Teaching Comparative Government and Politics

Friday, November 15, 2013

Super Bonyad

In Iran, the bonyads are officially charitable trusts. They were created to take possession of the property "abandoned" by Iranians who left the country because of the overthrow of the Shah. The bonyads were to use their confiscated wealth to support those in need, especially those who suffered because of the Iran-Iraq war. Today, the bonyads may control 20% of the Iranian economy outside the oil industry. They are officially run by clerics who rely on technocrats for management. The bonyads pay no taxes and do not have to publicly account for their activities.

In 1989, after that initial round of property seizures, the original supreme leader, Khomeini, created Setad Ejraiye Farmane Hazrate Emam – Headquarters for Executing the Order of the Imam. It was to continue the "work" of the bonyads under the office of the Supreme Leader.

Reuters news agency is in the process of publishing a three-part investigation of Setad… and the first report offers some insights into the governing of Iran. Look for the subsequent reports.

Khamenei controls massive financial empire built on property seizures
The Persian name of the organization… is "Setad Ejraiye Farmane Hazrate Emam" – Headquarters for Executing the Order of the Imam. The name refers to an edict signed by the Islamic Republic's first leader, Ayatollah Ruhollah Khomeini, shortly before his death in 1989. His order spawned a new entity to manage and sell properties abandoned…

Setad has become one of the most powerful organizations in Iran, though many Iranians, and the wider world, know very little about it. In the past six years, it has morphed into a business juggernaut that now holds stakes in nearly every sector of Iranian industry, including finance, oil, telecommunications, the production of birth-control pills and even ostrich farming.

The organization's total worth is difficult to pinpoint because of the secrecy of its accounts. But Setad's holdings of real estate, corporate stakes and other assets total about $95 billion, Reuters has calculated…

Just one person controls that economic empire – Khamenei…

The supreme leader's acolytes praise his spartan lifestyle, and point to his modest wardrobe and a threadbare carpet in his Tehran home. Reuters found no evidence that Khamenei is tapping Setad to enrich himself.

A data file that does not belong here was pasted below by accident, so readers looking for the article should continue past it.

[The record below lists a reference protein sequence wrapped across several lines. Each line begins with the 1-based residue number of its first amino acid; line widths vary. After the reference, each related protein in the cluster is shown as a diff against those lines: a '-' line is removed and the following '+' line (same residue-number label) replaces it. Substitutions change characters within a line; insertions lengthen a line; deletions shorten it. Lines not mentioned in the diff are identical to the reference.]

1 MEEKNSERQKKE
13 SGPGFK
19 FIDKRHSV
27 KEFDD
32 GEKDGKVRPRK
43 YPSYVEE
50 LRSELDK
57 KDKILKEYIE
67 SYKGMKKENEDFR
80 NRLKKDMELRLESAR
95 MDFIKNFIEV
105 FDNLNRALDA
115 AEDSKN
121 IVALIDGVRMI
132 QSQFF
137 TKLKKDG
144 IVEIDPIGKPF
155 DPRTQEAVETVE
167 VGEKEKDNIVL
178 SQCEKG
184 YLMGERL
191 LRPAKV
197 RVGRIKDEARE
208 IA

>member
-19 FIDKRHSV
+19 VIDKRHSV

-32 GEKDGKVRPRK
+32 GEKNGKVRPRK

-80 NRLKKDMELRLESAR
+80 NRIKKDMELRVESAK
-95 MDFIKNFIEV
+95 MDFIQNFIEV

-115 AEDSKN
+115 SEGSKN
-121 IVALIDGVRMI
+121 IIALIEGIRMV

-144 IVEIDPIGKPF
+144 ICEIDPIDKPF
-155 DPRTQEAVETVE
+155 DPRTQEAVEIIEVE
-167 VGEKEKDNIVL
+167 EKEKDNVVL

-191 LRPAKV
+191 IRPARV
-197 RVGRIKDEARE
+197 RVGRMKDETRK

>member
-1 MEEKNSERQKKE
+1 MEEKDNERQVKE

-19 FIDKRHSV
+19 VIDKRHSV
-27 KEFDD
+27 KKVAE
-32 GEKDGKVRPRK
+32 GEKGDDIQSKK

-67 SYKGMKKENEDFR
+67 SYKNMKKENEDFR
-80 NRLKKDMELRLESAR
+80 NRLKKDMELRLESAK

But Setad has empowered him. Through Setad, Khamenei has at his disposal financial resources whose value rivals the holdings of the shah, the Western-backed monarch who was overthrown in 1979.

A six-month Reuters investigation has found that Setad built its empire on the systematic seizure of thousands of properties belonging to ordinary Iranians: members of religious minorities… as well as Shi'ite Muslims, business people and Iranians living abroad…

Khamenei's grip on Iran's politics and its military forces has been apparent for years. The investigation into Setad shows that there is a third dimension to his power: economic might. The revenue stream generated by Setad helps explain why Khamenei has not only held on for 24 years but also in some ways has more control than even his revered predecessor. Setad gives him the financial means to operate independently of parliament and the national budget, insulating him from Iran's messy factional infighting…

Under Khamenei's control, Setad began acquiring property for itself, and kept much of the funds rather than simply redistributing them. With those revenues, the organization also helps to fund the ultimate seat of power in Iran, the Beite Rahbar, or Leader's House… To run the country today, Khamenei employs about 500 people in his administrative offices, many recruited from the military and security services.

A complete picture of Setad's spending and income isn't possible. Its books are off limits even to Iran's legislative branch…

Reuters has put together the fullest account yet of the organization's holdings. They include a giant property portfolio and an investment unit worth tens of billions of dollars…

Part two: Khamenei’s conglomerate thrived as sanctions squeezed Iran

Part three: To expand Khamenei’s grip on the economy, Iran stretched its laws

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